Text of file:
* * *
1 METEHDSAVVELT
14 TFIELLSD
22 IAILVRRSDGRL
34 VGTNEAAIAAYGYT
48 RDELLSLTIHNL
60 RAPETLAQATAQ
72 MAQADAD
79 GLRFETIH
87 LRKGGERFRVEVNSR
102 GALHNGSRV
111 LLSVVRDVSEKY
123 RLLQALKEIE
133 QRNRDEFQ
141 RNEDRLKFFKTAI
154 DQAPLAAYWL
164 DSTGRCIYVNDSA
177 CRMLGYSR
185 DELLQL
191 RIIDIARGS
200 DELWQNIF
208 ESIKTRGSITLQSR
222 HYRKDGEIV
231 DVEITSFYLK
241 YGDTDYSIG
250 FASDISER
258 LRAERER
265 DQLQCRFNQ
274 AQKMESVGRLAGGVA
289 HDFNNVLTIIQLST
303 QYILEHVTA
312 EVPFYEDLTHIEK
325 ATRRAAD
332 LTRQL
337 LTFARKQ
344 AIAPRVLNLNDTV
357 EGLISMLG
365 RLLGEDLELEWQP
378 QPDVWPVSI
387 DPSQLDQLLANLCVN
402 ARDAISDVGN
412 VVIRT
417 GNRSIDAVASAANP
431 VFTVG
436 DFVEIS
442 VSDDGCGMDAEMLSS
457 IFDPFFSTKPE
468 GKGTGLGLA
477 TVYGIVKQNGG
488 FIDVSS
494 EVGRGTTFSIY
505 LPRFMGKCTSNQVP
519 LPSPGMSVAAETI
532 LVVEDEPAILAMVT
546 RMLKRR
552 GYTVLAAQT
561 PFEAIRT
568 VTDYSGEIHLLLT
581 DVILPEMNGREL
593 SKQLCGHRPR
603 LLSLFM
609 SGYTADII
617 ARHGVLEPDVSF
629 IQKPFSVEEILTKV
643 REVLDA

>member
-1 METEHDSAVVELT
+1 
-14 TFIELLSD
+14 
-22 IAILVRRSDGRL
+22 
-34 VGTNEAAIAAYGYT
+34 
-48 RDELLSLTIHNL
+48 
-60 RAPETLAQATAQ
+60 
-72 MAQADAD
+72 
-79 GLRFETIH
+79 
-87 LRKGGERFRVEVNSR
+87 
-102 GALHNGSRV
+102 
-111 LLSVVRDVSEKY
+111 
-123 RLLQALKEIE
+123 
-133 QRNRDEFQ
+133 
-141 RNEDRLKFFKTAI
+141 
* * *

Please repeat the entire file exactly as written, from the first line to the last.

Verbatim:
1 METEHDSAVVELT
14 TFIELLSD
22 IAILVRRSDGRL
34 VGTNEAAIAAYGYT
48 RDELLSLTIHNL
60 RAPETLAQATAQ
72 MAQADAD
79 GLRFETIH
87 LRKGGERFRVEVNSR
102 GALHNGSRV
111 LLSVVRDVSEKY
123 RLLQALKEIE
133 QRNRDEFQ
141 RNEDRLKFFKTAI
154 DQAPLAAYWL
164 DSTGRCIYVNDSA
177 CRMLGYSR
185 DELLQL
191 RIIDIARGS
200 DELWQNIF
208 ESIKTRGSITLQSR
222 HYRKDGEIV
231 DVEITSFYLK
241 YGDTDYSIG
250 FASDISER
258 LRAERER
265 DQLQCRFNQ
274 AQKMESVGRLAGGVA
289 HDFNNVLTIIQLST
303 QYILEHVTA
312 EVPFYEDLTHIEK
325 ATRRAAD
332 LTRQL
337 LTFARKQ
344 AIAPRVLNLNDTV
357 EGLISMLG
365 RLLGEDLELEWQP
378 QPDVWPVSI
387 DPSQLDQLLANLCVN
402 ARDAISDVGN
412 VVIRT
417 GNRSIDAVASAANP
431 VFTVG
436 DFVEIS
442 VSDDGCGMDAEMLSS
457 IFDPFFSTKPE
468 GKGTGLGLA
477 TVYGIVKQNGG
488 FIDVSS
494 EVGRGTTFSIY
505 LPRFMGKCTSNQVP
519 LPSPGMSVAAETI
532 LVVEDEPAILAMVT
546 RMLKRR
552 GYTVLAAQT
561 PFEAIRT
568 VTDYSGEIHLLLT
581 DVILPEMNGREL
593 SKQLCGHRPR
603 LLSLFM
609 SGYTADII
617 ARHGVLEPDVSF
629 IQKPFSVEEILTKV
643 REVLDA

>member
-1 METEHDSAVVELT
+1 
-14 TFIELLSD
+14 
-22 IAILVRRSDGRL
+22 
-34 VGTNEAAIAAYGYT
+34 
-48 RDELLSLTIHNL
+48 
-60 RAPETLAQATAQ
+60 
-72 MAQADAD
+72 
-79 GLRFETIH
+79 
-87 LRKGGERFRVEVNSR
+87 
-102 GALHNGSRV
+102 
-111 LLSVVRDVSEKY
+111 
-123 RLLQALKEIE
+123 
-133 QRNRDEFQ
+133 
-141 RNEDRLKFFKTAI
+141 